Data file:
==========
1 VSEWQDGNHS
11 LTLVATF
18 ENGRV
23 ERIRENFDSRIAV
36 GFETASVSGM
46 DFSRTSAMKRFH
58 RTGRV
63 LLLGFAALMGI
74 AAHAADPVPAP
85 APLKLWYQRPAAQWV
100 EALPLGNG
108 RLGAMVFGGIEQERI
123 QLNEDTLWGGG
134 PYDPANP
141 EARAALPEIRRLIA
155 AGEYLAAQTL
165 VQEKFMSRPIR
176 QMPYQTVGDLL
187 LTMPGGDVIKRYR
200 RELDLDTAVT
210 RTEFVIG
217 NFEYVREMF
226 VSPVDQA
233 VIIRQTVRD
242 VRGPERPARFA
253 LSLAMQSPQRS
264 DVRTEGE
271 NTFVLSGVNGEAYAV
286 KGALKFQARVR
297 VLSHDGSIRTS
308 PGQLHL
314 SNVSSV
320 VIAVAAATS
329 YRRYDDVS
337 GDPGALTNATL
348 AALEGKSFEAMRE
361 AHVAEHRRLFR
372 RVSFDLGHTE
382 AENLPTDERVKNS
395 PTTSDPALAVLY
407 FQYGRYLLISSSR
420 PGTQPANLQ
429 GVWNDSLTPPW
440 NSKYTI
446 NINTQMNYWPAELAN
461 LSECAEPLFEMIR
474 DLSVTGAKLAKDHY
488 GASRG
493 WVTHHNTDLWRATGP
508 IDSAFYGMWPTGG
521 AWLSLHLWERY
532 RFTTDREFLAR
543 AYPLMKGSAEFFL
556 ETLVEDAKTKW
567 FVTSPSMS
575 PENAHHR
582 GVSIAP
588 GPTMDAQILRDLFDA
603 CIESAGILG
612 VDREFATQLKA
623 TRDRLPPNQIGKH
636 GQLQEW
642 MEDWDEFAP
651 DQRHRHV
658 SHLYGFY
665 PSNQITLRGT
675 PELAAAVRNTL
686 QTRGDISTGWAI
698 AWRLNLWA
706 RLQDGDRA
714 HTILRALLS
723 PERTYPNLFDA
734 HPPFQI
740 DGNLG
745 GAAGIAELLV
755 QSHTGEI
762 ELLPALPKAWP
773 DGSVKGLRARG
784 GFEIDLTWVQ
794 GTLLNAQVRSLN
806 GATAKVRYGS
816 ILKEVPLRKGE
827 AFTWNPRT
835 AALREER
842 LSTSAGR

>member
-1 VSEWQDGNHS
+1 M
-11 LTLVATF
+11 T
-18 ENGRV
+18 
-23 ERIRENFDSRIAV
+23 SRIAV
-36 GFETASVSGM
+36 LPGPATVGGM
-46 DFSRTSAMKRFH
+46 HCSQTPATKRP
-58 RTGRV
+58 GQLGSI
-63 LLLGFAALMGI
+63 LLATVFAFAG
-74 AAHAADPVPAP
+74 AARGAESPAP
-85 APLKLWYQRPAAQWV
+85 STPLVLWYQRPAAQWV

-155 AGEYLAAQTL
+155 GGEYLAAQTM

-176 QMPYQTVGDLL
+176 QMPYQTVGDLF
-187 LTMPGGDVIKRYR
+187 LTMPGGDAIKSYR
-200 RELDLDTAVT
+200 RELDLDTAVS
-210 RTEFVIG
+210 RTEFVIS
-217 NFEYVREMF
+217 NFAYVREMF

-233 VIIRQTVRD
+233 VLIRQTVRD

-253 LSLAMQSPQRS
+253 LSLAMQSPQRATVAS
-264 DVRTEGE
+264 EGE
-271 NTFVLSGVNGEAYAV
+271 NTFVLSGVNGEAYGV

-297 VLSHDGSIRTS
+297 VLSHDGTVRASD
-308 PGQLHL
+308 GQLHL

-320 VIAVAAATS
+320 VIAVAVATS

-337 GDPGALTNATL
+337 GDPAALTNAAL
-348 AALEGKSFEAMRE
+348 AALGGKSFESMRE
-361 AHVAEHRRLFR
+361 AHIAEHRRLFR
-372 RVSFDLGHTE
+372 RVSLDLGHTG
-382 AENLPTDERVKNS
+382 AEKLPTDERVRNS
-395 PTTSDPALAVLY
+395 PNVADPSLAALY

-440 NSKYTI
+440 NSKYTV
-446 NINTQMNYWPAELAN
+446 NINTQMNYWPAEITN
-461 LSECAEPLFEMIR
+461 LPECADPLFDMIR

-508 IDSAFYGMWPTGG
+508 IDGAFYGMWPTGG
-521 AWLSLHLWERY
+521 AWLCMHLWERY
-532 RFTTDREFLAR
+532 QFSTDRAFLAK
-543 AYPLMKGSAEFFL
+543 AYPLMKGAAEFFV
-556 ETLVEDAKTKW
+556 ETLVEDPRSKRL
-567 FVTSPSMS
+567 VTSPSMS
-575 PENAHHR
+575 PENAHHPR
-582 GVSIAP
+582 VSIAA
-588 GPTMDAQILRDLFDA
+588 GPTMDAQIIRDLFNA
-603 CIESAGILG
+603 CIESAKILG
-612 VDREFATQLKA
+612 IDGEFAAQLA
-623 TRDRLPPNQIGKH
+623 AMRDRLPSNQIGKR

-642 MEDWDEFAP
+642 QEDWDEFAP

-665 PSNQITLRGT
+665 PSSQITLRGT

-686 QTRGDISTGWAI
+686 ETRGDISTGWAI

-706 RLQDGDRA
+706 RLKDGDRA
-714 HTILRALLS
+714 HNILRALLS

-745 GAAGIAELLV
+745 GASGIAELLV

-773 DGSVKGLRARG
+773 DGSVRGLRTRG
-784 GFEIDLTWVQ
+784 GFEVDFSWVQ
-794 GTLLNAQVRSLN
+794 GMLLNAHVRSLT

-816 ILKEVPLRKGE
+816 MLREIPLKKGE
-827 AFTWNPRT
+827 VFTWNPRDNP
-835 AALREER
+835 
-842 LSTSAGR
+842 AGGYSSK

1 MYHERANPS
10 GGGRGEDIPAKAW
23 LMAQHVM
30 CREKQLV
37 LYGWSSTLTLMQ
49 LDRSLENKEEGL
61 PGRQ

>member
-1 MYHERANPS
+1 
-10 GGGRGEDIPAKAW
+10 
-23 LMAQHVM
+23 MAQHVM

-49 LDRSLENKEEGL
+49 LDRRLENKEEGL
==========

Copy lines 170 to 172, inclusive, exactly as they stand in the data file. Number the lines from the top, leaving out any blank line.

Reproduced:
+603 CIESAKILG
-612 VDREFATQLKA
+612 IDGEFAAQLA